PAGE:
Tube Helps Establish Seedlings on
Rangeland By Kathryn Barry Stelljes
December 20, 2000
Small, plastic tubes designed by
Agricultural Research Service rangeland
scientist Terrance Booth could help reestablish native shrubs on rangeland
denuded by fire.
Booth tubes are made of half-inch-diameter, scored,
clear plastic. Each tube contains a soil mixture and a seedling that has been
grown from seed in the greenhouse for two weeks. The tubes are pushed into the
ground up to four inches deep, with up to three inches remaining above ground
to serve as a mini-greenhouse and windbreak for the tiny seedlings.
Fueled by weeds, large rangeland fires have destroyed millions
of acres of native habitat. Land managers revegetate these areas by
broadcasting seeds or direct seeding methods, or by transplanting young plants
from the greenhouse.
Wind, sandstorms and rodent predation take a large toll on
seedlings. Survival rates range from less than 0.1 percent for broadcast
sagebrush seeds to 70 or 80 percent with transplants.
Because the Booth tubes protect the seedlings, they can be
planted in the field sooner than traditional transplants. The shorter
greenhouse time could cut costs and make the practice more competitive with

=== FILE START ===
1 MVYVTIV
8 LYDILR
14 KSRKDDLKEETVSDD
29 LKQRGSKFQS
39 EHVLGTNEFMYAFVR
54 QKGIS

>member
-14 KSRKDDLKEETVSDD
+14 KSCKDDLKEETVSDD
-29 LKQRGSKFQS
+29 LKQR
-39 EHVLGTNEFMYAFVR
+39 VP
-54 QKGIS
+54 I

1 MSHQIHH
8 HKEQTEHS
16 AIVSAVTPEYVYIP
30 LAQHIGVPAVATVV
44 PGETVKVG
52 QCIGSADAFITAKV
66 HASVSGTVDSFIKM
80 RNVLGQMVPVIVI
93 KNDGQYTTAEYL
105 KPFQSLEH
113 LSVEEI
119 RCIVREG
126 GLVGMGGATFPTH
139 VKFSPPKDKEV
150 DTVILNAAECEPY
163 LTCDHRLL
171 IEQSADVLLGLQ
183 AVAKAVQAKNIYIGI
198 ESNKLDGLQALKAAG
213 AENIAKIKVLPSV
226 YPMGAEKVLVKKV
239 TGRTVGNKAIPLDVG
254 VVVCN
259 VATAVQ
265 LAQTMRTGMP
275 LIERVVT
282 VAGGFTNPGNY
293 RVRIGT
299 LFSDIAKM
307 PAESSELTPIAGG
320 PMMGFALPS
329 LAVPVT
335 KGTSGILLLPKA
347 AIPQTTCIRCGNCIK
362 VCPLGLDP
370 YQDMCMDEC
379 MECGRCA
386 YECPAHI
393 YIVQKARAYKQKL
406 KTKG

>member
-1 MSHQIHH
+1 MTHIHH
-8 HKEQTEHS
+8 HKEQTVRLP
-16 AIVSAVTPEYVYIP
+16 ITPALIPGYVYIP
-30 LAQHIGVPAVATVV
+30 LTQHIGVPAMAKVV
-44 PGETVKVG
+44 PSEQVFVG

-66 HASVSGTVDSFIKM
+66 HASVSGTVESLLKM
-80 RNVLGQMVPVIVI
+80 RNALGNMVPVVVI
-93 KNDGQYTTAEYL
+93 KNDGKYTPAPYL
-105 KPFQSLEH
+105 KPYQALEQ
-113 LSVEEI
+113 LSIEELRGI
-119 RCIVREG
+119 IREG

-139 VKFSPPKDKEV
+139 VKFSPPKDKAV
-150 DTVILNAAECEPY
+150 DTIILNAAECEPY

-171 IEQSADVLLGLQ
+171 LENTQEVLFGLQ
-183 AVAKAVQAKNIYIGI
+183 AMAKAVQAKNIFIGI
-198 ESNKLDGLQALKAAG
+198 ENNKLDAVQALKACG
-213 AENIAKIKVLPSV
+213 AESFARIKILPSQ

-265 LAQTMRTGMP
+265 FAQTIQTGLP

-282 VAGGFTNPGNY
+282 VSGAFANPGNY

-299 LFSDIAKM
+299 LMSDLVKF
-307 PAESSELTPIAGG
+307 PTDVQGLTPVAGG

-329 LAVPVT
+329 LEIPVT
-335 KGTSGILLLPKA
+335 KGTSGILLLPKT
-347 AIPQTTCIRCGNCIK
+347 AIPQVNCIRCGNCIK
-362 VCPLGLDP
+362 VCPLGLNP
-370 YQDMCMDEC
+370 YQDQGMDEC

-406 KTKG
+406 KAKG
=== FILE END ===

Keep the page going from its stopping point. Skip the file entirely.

direct seeding costs. So far, the tubes have achieved about 70 percent seedling
survival in experimental plantings. They have proven effective with sagebrush,
winterfat, bitterbrush, four-wing saltbush, prairie flowers and even some
The thin-walled tubes--about the thickness of two pieces of
paper--break down at the soil surface after two or three years.
Bitterroot Restoration Incorporated in Corvallis, Mont., has
established a cooperative research and development agreement to develop a
commercial revegetation system using the tubes.
ARS is the chief scientific research agency of the
U.S. Department of Agriculture.
Scientific contact: D. Terrance Booth, ARS
High Plains Grassland Research
Station, Cheyenne, Wyo., phone (307) 772-2433, fax (307) 637-6124, firstname.lastname@example.org.